Gradually kicking in

Slow and steady for Gostkowski

Wide receiver Chad Ochocinco (right) and cornerback Kyle Arrington have a face-to-face encounter during drills yesterday. Wide receiver Chad Ochocinco (right) and cornerback Kyle Arrington have a face-to-face encounter during drills yesterday. (Adam Hunger for The Globe)
By Monique Walker
Globe Staff / August 6, 2011

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FOXBOROUGH - Months ago, Stephen Gostkowski was kicking a soccer ball, trying to reach about 20 yards. Week to week, the tasks were small, but the goal for the Patriots kicker was to regain his strength after having surgery to repair a right torn quadriceps in his kicking leg. The injury forced Gostkowski to miss the final eight games of the regular season and the playoffs.

Gostkowski didn’t know what to expect after the surgery, but he is grateful to be in training camp and kicking again.

“From where I was seven or eight months ago to where I am now, it felt like a long time, but now it feels like a short time,’’ Gostkowski said. “It’s good to be back.’’

Gostkowski is easing into his routine. He has been kicking field goals at practice and maintaining his accuracy. He hasn’t kicked off with the team yet, but has done it on his own.

“We’re just taking Stephen day to day,’’ said special teams coach Scott O’Brien. “He’s like everybody else. He’s going out there, he’s working on his technique. He’s getting a feel for it, he’s evaluating himself, and we’re evaluating him when he’s out there.’’

The good news for Gostkowski is that he isn’t limited by anything from the injury, O’Brien said. He is more focused on the conditioning aspect, following orders from trainers not to overdo his workouts. He also is working on his timing again.

“Every specialist tries to get a number of quality kicks after they warm up, which requires a lot of other kicks just to get ready to perform,’’ O’Brien said. “He’s at his numbers and he’s increasing his numbers like he would any time.’’

Defensive end signs After bringing in a few defensive linemen for tryouts the past few days, the Patriots signed defensive end Mark Anderson, who played four seasons with the Bears and last year with the Texans. Anderson, who is 6 feet 4 inches and 255 pounds, was on the field for his first practice yesterday. The Bears drafted Anderson out of Alabama in the fifth round in 2006. He had a dynamic season, leading all rookies with 12 sacks. In his career, he has 25 1/2 sacks and has forced five fumbles in 77 games . . . Defensive lineman Albert Haynesworth did not participate in yesterday’s full-pads workout, missing his first practice since passing his conditioning test a week ago. There was no explanation for his absence, but he wasn’t the only one missing. Linebacker Brandon Spikes and defensive end Mike Wright also were not seen on the field. Offensive lineman Ryan Wendell and rookie running back Shane Vereen missed another day. James Sanders, Ras-I Dowling, Eric Kettani, Josh Barrett, Marcus Cannon, Matt Light, Kevin Faulk, Brandon Deaderick, Kyle Hix, and Ron Brace all did not practice.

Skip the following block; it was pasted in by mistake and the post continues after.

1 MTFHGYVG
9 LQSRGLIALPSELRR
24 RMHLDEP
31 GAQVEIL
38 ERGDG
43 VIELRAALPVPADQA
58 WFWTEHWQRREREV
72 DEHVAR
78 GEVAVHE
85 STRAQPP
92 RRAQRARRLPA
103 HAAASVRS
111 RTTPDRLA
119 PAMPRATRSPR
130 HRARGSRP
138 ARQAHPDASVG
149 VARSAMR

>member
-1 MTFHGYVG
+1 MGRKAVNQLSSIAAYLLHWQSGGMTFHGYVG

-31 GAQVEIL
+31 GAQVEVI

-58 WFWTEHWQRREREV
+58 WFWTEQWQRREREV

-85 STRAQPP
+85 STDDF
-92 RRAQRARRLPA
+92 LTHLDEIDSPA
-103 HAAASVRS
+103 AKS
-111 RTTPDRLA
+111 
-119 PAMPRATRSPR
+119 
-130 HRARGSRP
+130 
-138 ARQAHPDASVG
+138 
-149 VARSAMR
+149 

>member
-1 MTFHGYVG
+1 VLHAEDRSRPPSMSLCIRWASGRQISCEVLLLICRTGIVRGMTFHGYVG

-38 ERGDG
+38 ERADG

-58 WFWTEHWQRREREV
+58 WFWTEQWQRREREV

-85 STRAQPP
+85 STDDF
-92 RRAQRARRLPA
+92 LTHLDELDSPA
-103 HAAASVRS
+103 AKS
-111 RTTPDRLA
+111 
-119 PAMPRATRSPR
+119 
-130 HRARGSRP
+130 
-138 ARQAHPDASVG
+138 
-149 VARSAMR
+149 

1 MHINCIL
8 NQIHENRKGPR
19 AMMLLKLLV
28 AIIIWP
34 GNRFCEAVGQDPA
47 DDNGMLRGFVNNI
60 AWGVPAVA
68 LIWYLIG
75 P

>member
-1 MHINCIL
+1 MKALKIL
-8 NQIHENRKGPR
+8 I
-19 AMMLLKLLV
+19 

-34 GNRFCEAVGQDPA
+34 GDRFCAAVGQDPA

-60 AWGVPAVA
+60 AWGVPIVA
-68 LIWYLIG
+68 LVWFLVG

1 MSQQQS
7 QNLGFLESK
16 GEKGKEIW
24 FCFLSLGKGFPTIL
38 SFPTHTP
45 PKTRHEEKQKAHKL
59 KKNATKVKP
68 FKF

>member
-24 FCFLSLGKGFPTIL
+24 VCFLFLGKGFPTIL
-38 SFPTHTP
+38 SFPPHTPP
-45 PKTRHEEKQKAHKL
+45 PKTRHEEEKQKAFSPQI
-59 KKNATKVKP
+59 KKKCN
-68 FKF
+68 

Money matters On the business side, here are contract numbers for a few players, based on records on file with the NFL Players Association as of yesterday. The numbers are base salaries and do not include incentives. Chad Ochocinco is down for a base salary of $6 million and would be a free agent next season. Haynesworth is slated to make $5.4 million this season, $6.7 million in 2012, $8.5 million in 2013, and $10.3 million in 2014. Running back BenJarvus Green-Ellis didn’t get an extension and signed his restricted free agent tender for $1.84 million . . . The Patriots released defensive lineman Marlon Favorite, who was signed to the practice squad in January as he completed his second NFL season.

Learning his trade Julian Edelman ended his college career at Kent State as a quarterback. Yet he is making a career for himself in the NFL as a receiver and punt returner.

Last season, Edelman averaged 15.3 yards per punt return, a franchise record. He led the AFC and was second in the NFL to Devin Hester’s 17.1 yards for the Bears.

O’Brien said the third-year player has come a long way.

“The thing I love about Julian is because he has never done it before . . . he learns it the way he needs to learn it as a position player and as a specialist on the field,’’ said O’Brien.

“It’s just not the play. There are a lot of situations within the play, and we try to create that for him, and even in practice when they do it incorrectly, he can learn from it, because it will come up again.

“He’s just growing into it. Every year he has more confidence because he feels better about playing situations that he gets on the field and then he feels like he is in better control, like all of the good ones.’’

“Obviously, you’re going to get a little more comfortable back there because of the experience I’ve had these last couple years,’’ said Edelman, “but you know, there hasn’t been live bullets yet. It’s a little different - guys are coming a little faster when it’s game time - and I’m looking forward to having that opportunity here in these preseason games and getting used to that again.

“It’s always going to be a little different in the game.’’

Greg A. Bedard and Shalise Manza Young of the Globe staff contributed to this report. Monique Walker can be reached at Follow her on Twitter @monwalker.

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